Leaving Dunsden Green we passed through fields of corn, wheat, barley and flax as footpaths took us in the general direction of Shiplake. We took care as we passed by Sunday morning leisure walkers and Shiplake dog walkers - and their ever happy dogs - all, like us, enjoying the warm sun.
Picnic at Crowsley Park.
Not feeling well enough dressed for passing by the grounds of Shiplake College, we veered off north through Shiplake Woods and then through High Wood to the Bottle and Glass pub at Binfield Heath. Entry to the lovely pub garden has to be by pre-booked appointment in this Covid-19 summer. No pub lunch for us and so we walked on to our own picnic lunch stop in Crowsley Park.
The leader earned points for the attractiveness of the lunch stop but was in danger of losing them as rain drops started to fall. A two percent chance of rain doesn't mean it cannot rain. Luckily for the leader's credibility - and for those without waterproofs - the single offending rain-cloud quickly moved on.
There was just an hour's walking after lunch as we headed back to our starting point. The northern edge of Reading always arrives unannounced; it is a pleasant surprise that the countryside can be so attractive just a few hundred yards before the houses of Caversham Park and the Reading traffic re-appear.
Thank you to Nigel for leading his first walk for us and for writing it up afterwards.
Walk 424 - Upper and Lower Basildon
The 10:00 group of the walk.
On Sunday 26th July, we had a walk with two leaders. This meant that we could do the walk as two separate groups of six people, allowing twelve of us to go walking without infringing the current regulations. One group started at 10:00 and the other group at 10:30, so that we wouldn't meet. I was in the 10:00 group.
From Upper Basildon, we went south down Gardeners Lane and east through Knapp's Wood. Next we followed a lane past a couple of farms and onto to Pangbourne Road. We weren't on the busy road for long, taking a footpath through Barnard's Copse, Berry's Copse and emerging from Sot's Hole onto Shooters Hill.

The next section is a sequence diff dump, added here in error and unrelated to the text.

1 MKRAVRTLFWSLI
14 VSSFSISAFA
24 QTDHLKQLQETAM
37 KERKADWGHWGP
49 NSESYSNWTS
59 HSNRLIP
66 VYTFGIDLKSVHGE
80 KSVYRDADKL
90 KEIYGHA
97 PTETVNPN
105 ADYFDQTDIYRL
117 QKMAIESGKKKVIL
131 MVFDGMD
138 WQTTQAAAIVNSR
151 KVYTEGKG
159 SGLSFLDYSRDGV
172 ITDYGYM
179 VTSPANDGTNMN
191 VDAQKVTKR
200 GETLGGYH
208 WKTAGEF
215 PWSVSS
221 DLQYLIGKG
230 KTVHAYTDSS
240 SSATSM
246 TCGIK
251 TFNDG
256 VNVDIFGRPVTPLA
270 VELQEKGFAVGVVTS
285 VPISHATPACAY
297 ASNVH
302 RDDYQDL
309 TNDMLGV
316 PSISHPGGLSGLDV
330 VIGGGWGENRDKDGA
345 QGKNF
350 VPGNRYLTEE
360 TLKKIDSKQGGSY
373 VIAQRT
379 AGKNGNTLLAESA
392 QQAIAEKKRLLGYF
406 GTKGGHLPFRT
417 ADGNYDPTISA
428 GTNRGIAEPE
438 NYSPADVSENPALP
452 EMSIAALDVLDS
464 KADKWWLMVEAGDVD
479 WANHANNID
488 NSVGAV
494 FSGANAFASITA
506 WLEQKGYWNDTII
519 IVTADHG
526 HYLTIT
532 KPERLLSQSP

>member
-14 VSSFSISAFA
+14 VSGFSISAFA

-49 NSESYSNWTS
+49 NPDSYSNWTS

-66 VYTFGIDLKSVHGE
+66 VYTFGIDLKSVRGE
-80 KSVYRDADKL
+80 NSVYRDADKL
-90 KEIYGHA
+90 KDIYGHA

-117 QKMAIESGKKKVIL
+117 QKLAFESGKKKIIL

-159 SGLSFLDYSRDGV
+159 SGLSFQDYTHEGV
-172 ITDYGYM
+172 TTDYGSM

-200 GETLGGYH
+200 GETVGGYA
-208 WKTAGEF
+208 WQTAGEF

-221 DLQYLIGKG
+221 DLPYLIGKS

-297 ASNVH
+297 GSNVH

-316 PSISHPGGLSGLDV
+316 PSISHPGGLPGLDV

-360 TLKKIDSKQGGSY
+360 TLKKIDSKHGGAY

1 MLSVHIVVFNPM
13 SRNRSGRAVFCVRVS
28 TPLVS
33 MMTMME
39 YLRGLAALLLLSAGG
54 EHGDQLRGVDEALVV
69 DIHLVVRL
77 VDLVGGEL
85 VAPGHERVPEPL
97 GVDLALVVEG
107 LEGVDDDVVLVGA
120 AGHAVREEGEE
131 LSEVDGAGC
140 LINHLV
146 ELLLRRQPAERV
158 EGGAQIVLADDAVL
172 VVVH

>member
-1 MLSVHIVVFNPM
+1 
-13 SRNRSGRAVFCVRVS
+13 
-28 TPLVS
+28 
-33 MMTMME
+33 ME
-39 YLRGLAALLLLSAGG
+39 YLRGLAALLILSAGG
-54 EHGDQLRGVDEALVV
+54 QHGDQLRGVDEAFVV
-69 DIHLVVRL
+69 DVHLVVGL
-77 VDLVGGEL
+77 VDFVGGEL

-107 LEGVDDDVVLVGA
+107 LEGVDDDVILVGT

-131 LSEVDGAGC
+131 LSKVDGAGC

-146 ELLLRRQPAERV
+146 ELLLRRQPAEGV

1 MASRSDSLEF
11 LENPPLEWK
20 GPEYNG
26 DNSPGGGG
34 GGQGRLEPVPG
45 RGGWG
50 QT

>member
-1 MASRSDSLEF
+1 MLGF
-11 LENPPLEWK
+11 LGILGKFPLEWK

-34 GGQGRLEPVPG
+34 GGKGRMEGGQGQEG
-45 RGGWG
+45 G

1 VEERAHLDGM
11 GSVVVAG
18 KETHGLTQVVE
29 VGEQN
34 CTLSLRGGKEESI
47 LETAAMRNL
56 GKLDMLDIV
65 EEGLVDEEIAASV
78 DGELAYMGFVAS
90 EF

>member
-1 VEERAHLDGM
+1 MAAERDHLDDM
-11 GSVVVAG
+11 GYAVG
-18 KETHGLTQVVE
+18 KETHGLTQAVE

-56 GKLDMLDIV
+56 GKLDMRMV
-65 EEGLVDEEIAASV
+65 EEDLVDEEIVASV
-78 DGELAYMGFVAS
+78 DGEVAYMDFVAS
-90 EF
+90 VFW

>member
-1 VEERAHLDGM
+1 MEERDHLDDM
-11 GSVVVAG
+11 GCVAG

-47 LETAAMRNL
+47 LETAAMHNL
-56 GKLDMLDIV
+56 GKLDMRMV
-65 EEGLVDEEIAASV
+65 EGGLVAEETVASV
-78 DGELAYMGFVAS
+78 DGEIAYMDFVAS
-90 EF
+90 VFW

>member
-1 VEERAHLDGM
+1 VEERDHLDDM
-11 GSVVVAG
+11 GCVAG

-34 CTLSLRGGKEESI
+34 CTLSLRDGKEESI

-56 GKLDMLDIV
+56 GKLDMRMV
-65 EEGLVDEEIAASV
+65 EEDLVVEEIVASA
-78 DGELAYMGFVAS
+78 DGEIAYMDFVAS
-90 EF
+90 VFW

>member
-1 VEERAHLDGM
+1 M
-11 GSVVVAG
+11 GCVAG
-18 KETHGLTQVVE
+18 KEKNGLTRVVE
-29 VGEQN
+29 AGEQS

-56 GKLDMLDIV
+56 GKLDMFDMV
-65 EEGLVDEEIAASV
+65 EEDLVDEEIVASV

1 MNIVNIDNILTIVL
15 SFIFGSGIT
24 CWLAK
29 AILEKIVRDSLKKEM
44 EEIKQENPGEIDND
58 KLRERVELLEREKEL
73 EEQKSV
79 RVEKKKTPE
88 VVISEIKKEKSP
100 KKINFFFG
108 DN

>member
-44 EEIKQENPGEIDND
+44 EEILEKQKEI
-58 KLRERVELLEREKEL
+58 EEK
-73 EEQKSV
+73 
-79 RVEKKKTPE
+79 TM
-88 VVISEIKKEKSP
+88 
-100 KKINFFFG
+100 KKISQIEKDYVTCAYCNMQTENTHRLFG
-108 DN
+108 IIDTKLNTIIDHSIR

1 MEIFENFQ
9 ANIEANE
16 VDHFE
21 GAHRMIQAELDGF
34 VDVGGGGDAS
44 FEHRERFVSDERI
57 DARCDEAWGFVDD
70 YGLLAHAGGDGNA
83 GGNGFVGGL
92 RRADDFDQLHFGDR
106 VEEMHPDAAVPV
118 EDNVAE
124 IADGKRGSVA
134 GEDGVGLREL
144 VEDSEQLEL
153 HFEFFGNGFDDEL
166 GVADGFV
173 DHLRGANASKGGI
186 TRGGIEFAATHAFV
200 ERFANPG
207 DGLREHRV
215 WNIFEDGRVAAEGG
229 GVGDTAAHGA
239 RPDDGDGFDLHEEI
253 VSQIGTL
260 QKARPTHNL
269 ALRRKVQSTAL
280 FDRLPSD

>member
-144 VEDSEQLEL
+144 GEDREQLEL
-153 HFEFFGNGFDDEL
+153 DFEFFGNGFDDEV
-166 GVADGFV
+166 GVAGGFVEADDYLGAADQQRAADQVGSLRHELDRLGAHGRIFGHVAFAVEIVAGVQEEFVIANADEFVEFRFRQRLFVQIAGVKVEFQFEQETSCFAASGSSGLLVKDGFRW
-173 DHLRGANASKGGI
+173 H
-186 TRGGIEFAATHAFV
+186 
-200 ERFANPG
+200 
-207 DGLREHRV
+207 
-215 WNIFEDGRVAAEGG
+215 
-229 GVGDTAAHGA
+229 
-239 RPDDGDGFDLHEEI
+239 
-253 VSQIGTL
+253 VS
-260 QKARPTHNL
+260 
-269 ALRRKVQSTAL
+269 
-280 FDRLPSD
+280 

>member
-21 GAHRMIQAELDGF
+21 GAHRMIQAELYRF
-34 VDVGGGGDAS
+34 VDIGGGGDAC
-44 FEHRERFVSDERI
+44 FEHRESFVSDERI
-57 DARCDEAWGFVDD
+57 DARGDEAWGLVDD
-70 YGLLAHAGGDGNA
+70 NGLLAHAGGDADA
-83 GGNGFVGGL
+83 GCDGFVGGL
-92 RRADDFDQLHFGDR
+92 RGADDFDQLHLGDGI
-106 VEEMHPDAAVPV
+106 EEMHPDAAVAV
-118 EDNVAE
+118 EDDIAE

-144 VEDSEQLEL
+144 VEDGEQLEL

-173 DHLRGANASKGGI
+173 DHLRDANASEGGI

Here we came across the Berkshire Walkers 20s and 30s group, who where on a walk of their own, going the other way. We chatted briefly - at a respectable distance!
The 10:30 group of the walk.
Crossing the road, we joined the tow path that runs along the Thames between Pangbourne and Lower Basildon, on the opposite bank from the official Thames Path. We passed many fishermen along the way as we followed this path to Lower Basildon, where it left the river and took us to St. Bartholomew's Church.
Here is the resting place of Jethro Tull, the 17th century agricultural pioneer who invented the seed drill, not the 1970's progressive rock band! We had a quick look inside the church before heading off along the lane up to the A329.
We followed this busy road for a short distance before taking a footpath past Hillfields Farm to Harley Hill Wood. Here we stopped for our picnic lunch, while our other group stopped for their lunch by the Thames.
The tow path by the Thames near Pangbourne.